The new law will prohibit Georgia drivers from the following:

  • Holding a cell phone at all
  • Texting, reading/ sending emails, using internet
  • Watching or recording videos

The following use of electronic devices will still be allowed even under the new law:

  • Speaking/texting with voice based communication
  • Using an earpiece or Bluetooth to talk on the phone
  • Using a navigation or GPS app

The punishment under this new law will be fines, fees, and points. Specifically, for a first conviction in 24 months, you will face a fine of $50.00 which will not include any surcharges and taxes. A second conviction will increase to $100.00 plus court costs and surcharges.

While the cost is fairly slight for a traffic offense, there will be other repercussions of the law. If an officer sees you on the phone, he now has the ability to pull your vehicle over which in some cases could lead to more serious charges. For example, an officer who has lawfully pulled you over for using your phone can then observe an odor of alcohol coming from your vehicle which can then lead to a DUI arrest.

Overall, this bill is being enacted to save lives as talking and texting on a cell phone while driving places other drivers and pedestrians at risk. According to the Governors Highway Safety Association, Georgia will now join the other 47 states that have already enacted laws prohibited texting and driving.

Atlanta Hit and Run Attorneys

by Mary Agramonte

Whenever you are in a car accident involving either property damage or personal injury, Georgia law provides that a driver is required to do the following things:

  • Give your name, address, and registration of the vehicle
  • Upon request, provide a driver’s license
  • Render reasonable aid to injured parties – such as transporting or making arrangements to transport a person to medical treatment if its apparent medical treatment is needed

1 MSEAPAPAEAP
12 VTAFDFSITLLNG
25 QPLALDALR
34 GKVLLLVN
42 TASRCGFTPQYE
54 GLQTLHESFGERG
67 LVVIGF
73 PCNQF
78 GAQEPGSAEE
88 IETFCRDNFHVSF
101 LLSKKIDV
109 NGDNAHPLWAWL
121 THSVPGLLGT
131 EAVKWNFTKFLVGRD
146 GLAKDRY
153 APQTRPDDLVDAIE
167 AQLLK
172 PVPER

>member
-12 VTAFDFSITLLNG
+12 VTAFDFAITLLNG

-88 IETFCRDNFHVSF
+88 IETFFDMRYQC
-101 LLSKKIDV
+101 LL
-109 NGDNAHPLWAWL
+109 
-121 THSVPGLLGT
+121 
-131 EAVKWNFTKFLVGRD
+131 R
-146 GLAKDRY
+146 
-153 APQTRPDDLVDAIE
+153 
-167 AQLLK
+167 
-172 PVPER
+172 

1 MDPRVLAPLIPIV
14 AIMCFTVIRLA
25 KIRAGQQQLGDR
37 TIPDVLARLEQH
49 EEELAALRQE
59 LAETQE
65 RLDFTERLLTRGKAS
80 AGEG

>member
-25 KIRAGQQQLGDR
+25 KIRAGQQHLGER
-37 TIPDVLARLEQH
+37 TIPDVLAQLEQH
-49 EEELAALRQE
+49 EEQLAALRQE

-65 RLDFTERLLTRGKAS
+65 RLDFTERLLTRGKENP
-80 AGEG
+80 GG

• Where person is unconscious, appears deceased, or is otherwise unable to communicate, you must make reasonable effort to ensure emergency medical service and police are contacted.

Under Georgia law, a driver involved in an accident must remain on scene until all four requirements are met. If a driver neglects one or more of the requirements, they can later be arrested and charged with the crime of Hit and Run.

Hit and Run under O.C.G.A. § 40-6-270 is one of the most serious traffic crimes to face. The Department of Driver Services classifies it as a “Major” violation which is in the same category of DUI, Vehicular Homicide, and Fleeing. Hit and Run can not only land you with probation and high fines, it will suspend your license, and can result in you facing jail time.

There are defenses to Hit and Run and ways to negotiate the case to significantly less serious offenses that will not result in jail or a suspended license. With experienced Georgia Hit and Run attorneys on your side, you can fight the case and keep your freedom and driving privileges. If you or someone you know has been involved in a Hit and Run, it is important to retain Hit and Run attorneys quickly. In some cases, an accomplished Hit and Run attorney can be proactive in negotiating lesser charges even before a surrender process. Call us today at 404-581-0999 for a FREE CONSULTATION with one of our knowledgeable Georgia Hit and Run attorneys.